Many family historians spend their entire lives collecting documents, pictures and stories of their ancestors. Their project usually starts out as a keen interest in whom they are and where they come from. The journey becomes not only about acquiring the proof of their ancestors existence but it also becomes a journey of personal self-discovery. For this, the proof that exists in the documents, photos and stories that they acquire become very valuable to them. Here lies the problem. This creates the problem, what does a family historian do with his or her’s family history once they are gone?
The thought of stashing it away on a shelf, never to be seen again, is a painful thought for most of us. We want to share our finds if not today, with future generations. How do we do that? How do we ensure that future generations will be the recipient of this labour of love?
1.You can leave your valuable documents to a family member in your will or estate, ensuring this relative will carry the torch forward for you. Be sure you speak with them in advance. Let them know of your intentions. Although you can never guarantee that leaving a relative your family history documents will be handled with the care in which you intended, however, speaking in advance with the recipient will but your mind at ease that they have the same interest and respect for the knowledge you are leaving them.
2.You may wish to create a family history book and distribute to your family. Not everyone maybe interested today, but by leaving multiple copies throughout the family, you ensure a greater chance of future generations picking up where you left off.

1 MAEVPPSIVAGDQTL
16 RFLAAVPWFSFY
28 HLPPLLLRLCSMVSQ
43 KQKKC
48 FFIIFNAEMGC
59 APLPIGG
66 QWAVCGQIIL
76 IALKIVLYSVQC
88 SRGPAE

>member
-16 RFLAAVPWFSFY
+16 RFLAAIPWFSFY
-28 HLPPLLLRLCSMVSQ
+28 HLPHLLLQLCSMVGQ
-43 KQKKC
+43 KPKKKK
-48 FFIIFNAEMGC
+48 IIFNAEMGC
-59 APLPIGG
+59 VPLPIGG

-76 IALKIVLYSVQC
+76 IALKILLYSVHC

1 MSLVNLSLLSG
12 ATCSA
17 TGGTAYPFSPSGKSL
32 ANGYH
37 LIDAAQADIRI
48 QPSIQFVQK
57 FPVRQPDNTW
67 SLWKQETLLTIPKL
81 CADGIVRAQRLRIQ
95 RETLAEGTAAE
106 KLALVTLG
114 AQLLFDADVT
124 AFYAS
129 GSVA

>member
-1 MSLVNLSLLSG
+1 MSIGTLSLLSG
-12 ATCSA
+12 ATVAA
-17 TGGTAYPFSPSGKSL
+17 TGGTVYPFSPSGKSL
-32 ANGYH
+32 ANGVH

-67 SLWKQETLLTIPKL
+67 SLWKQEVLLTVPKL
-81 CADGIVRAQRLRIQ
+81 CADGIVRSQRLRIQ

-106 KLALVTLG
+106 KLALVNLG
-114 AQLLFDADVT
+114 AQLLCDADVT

3.You can distribute your book to libraries, archives and genealogical societies. A current project is under way with the Canadian Library Archives. Canada 150 is a national project to encourage Canadians to assemble their family history in time for the 150th birthday of Canada on July 1st, 2017. By depositing your stories in the national Library and Archives Canada, you will be leaving your families, community and entire country with an invaluable gift.
4.In this new age of digital books, you can create an e-book. You can provide your family history e-book to Google books, or OurRoots.ca or the BYU Family History Archive to name a few. This will put your family history book not only on the shelves of libraries but in the world largest digital library.
5.You can create an online family website, enlisting the help of younger generations to help you keep it up to date. This would aid in its survival long after you are gone.
6.You can distribute your family tree amongst the many online databases that exist today. Ancestry.com, World Vital Records and Footnote. Creating a tree in these vast databases allows you to spread your tree quite literally worldwide.
There are many great genealogy books available to help you decide on the method you wish to take to preserving your family history. Want to read more about creating a family history book and preserving your family history check out these related articles.
Read further related articles at www.thearmchairgenealogist.com